Election 2008  
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Obama on the Precipice: The Ten Worst Things He Could Do When He Takes Over

What will Obama do, and how could he screw it up, given the fact that pretty much everything is riding on him getting things right the first time?
 
 
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As Inauguration Day approaches, the citizens of this country are on the edge of their collective seats waiting to see who the real Barack Obama is, and how he will step up to address the worst economic crisis since the Depression. Adding to his burden, Obama is following George W. Bush, who may go down as the most failed and destructive president in history.

As a result, in addition to the financial disaster, Obama inherits two wars and a huge array of counterproductive policies perpetuated by conservatives over the past eight years, many of which are making the resolution of our current problems far more daunting. Obama may very well be facing the most difficult challenges any new president in history has ever faced upon taking office. By any measure, he has an incredibly difficult task. 

Obama moves into the White House as a brilliant, attractive and popular figure, with enormous good will across the globe. But he immediately steps into a maelstrom of crises that have no clear solution, nor an obvious blueprint.

As the economy spirals downward, more people have become jobless in the past three months than have in 38 years, and many millions more Americans are losing their health care -- more than 50 million now. Simultaneously, many states are on the verge of bankruptcy as services in every sector rapidly deteriorate, and businesses across the board suffer setbacks and make layoffs. And every day of decline has the effect of less tax revenue and resources for services and governing, adding to the vicious cycle.

What should, and what will, Obama do? And how could he screw it up, given the fact that pretty much everything is riding on him getting things right the first time in the early stages of his administration? As we all wait to see what happens, there is no question that Obama, at least in terms of getting elected, has been a brilliant politician.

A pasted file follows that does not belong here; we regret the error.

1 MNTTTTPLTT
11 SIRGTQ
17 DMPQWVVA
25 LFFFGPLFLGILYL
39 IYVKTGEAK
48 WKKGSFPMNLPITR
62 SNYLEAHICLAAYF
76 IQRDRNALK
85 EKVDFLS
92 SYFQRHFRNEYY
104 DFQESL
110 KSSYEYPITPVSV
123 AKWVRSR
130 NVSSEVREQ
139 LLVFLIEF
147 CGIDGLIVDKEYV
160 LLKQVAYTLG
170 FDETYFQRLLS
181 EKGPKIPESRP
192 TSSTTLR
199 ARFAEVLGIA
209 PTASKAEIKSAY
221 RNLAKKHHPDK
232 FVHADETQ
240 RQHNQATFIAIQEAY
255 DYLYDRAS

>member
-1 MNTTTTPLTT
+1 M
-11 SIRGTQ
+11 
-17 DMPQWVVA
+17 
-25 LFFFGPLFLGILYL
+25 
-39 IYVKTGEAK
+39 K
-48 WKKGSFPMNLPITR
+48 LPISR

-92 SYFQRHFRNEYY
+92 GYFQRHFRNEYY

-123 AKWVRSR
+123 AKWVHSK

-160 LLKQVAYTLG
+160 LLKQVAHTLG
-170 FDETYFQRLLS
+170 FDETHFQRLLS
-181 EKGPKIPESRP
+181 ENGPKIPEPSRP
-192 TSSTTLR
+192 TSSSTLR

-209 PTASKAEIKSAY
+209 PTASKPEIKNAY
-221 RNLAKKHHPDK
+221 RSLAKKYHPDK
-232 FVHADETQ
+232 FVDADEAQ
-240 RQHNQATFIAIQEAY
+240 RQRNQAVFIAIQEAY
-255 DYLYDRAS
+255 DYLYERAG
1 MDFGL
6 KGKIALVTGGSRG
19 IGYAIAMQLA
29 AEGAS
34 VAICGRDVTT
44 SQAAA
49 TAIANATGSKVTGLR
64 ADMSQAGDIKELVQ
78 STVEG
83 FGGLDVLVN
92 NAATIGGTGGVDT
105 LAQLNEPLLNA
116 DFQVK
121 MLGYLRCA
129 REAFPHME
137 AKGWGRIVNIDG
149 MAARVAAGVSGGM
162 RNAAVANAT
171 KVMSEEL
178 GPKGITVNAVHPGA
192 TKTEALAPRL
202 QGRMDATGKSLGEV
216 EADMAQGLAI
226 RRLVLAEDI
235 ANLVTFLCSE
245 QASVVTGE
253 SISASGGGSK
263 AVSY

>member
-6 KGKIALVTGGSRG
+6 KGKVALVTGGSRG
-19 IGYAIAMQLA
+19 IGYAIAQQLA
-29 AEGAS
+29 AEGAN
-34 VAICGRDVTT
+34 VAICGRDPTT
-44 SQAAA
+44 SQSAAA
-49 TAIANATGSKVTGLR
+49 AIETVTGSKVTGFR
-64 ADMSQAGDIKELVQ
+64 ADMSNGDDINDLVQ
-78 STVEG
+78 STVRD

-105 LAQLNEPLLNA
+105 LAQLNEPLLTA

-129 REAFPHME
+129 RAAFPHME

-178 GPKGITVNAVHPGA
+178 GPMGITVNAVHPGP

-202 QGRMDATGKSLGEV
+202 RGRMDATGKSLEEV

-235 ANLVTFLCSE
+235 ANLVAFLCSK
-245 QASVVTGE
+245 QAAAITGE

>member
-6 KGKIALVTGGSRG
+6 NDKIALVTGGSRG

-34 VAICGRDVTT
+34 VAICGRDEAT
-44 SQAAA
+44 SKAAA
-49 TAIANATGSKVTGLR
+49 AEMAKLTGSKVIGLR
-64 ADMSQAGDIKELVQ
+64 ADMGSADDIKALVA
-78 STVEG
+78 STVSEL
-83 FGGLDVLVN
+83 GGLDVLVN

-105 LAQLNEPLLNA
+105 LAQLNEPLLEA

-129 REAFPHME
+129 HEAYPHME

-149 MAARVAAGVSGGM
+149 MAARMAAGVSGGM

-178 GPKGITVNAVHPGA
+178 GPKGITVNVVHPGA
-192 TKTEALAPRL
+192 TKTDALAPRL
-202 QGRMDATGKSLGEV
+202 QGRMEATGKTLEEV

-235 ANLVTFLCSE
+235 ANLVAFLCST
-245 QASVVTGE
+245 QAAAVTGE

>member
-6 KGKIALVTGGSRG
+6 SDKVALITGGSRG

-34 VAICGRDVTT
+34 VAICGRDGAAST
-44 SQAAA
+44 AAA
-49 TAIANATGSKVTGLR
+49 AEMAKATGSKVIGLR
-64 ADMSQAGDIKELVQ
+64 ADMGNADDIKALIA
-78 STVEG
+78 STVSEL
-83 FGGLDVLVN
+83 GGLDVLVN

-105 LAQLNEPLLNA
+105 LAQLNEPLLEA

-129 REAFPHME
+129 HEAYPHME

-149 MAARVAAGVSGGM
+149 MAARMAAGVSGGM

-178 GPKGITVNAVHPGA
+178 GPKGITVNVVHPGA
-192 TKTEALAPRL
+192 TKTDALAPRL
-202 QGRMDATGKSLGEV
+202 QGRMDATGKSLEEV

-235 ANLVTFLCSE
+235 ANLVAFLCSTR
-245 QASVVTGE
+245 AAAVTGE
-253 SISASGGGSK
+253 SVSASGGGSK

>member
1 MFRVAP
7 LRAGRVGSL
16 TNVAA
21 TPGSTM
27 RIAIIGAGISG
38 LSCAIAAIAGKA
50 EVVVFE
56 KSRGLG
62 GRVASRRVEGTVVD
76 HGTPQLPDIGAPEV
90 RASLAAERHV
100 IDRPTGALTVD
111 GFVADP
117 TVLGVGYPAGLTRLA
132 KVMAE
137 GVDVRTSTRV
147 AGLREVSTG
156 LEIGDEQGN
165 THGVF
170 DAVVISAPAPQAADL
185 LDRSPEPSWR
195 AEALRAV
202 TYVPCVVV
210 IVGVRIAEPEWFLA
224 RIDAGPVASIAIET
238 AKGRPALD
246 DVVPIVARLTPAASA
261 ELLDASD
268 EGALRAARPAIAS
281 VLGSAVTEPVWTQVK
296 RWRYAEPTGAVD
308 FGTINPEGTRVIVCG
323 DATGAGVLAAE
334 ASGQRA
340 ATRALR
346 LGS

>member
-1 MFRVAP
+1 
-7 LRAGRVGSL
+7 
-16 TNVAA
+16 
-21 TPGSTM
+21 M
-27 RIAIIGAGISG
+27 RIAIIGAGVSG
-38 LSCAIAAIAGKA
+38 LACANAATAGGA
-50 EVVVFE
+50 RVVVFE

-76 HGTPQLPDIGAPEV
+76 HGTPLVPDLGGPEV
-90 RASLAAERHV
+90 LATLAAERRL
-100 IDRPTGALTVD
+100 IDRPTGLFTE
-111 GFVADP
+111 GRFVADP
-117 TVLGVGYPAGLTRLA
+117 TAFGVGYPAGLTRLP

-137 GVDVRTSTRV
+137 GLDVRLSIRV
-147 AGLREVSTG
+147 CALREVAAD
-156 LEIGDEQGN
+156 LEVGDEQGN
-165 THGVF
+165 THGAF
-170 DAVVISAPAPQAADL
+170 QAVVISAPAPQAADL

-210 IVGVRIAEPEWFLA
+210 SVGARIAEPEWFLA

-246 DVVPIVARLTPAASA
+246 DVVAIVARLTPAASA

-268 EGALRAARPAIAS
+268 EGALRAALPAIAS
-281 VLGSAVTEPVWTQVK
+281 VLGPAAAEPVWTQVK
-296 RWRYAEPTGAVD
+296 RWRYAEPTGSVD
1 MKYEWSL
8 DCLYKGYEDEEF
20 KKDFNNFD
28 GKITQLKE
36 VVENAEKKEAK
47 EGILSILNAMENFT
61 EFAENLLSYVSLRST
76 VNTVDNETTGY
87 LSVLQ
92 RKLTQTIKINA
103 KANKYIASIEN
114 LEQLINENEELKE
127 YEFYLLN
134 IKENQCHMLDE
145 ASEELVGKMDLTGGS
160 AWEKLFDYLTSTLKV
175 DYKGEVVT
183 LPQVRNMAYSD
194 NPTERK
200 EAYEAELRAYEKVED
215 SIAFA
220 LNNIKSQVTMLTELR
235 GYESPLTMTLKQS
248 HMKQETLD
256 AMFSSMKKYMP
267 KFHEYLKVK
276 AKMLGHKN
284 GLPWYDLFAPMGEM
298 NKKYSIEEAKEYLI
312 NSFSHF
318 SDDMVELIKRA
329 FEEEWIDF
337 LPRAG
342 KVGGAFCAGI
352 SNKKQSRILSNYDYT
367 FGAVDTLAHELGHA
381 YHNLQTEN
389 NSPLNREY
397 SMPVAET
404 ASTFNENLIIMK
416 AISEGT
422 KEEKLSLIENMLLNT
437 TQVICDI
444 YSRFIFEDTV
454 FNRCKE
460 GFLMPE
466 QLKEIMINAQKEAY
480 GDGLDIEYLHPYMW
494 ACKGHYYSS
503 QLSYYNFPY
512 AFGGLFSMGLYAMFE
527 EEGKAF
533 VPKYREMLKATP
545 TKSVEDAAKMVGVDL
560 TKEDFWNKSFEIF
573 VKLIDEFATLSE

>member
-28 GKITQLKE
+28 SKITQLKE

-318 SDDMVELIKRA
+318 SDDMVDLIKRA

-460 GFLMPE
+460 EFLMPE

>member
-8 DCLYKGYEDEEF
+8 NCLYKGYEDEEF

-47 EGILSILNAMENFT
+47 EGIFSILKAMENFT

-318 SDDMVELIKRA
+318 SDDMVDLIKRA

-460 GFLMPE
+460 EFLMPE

His election to the White House as a young upstart, half-white, half African, one-term senator from Illinois is probably the single most impressive electoral accomplishment in the past 100 years. But the big question on the table is how Obama translates his prodigious skills as a communicator, and his powerful mandate, into a governing strategy that can tackle the gargantuan problems on his plate?  

The Potential Perils of Post-Partisanship 

Obama's well-known and articulated penchant for post-partisanship and compromise, and the signals emerging from his team, suggest he is trying to thread the needle and find just the right combination to balance the political situation and keep everyone on his side. He and is team are also famous for saying, in their self-appointed "pragmatic," post-ideological way, that they only want to do what works.

But therein lies a massive contradiction in the Obama approach. Politico has reported that Obama wants 80 votes in the Senate in favor of his stimulus package, which means a good number of Republicans and the "Blue Dog" business-supporting Democrats voting aye. How many compromises for political expediency will need to be made to produce those votes, and will the expediency come at a cost of what works?

In terms of some of the specifics of the plan that have surfaced, it will contain somewhere in the vicinity of 40 percent in tax cuts. Are large tax cuts doing what works, or are they what will be attractive to the conservatives? As Bob Borosage of the Campaign for America's Future underscores, "tax cuts come in a distant second to public investment in actually creating jobs."